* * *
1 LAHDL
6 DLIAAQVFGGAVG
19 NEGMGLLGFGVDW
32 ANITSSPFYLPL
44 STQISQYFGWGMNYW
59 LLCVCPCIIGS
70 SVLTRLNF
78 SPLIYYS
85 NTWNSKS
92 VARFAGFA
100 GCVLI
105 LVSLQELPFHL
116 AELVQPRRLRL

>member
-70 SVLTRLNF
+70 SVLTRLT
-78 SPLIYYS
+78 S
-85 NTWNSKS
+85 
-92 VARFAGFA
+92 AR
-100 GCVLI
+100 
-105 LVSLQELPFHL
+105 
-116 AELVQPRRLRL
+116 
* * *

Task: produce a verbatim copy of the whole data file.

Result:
1 LAHDL
6 DLIAAQVFGGAVG
19 NEGMGLLGFGVDW
32 ANITSSPFYLPL
44 STQISQYFGWGMNYW
59 LLCVCPCIIGS
70 SVLTRLNF
78 SPLIYYS
85 NTWNSKS
92 VARFAGFA
100 GCVLI
105 LVSLQELPFHL
116 AELVQPRRLRL

>member
-70 SVLTRLNF
+70 SVLTRLT
-78 SPLIYYS
+78 S
-85 NTWNSKS
+85 
-92 VARFAGFA
+92 AR
-100 GCVLI
+100 
-105 LVSLQELPFHL
+105 
-116 AELVQPRRLRL
+116 